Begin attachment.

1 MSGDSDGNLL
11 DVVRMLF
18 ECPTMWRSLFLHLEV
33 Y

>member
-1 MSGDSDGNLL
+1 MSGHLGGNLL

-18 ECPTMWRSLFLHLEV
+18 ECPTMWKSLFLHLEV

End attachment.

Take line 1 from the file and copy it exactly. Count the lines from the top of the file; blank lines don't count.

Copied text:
1 MSGDSDGNLL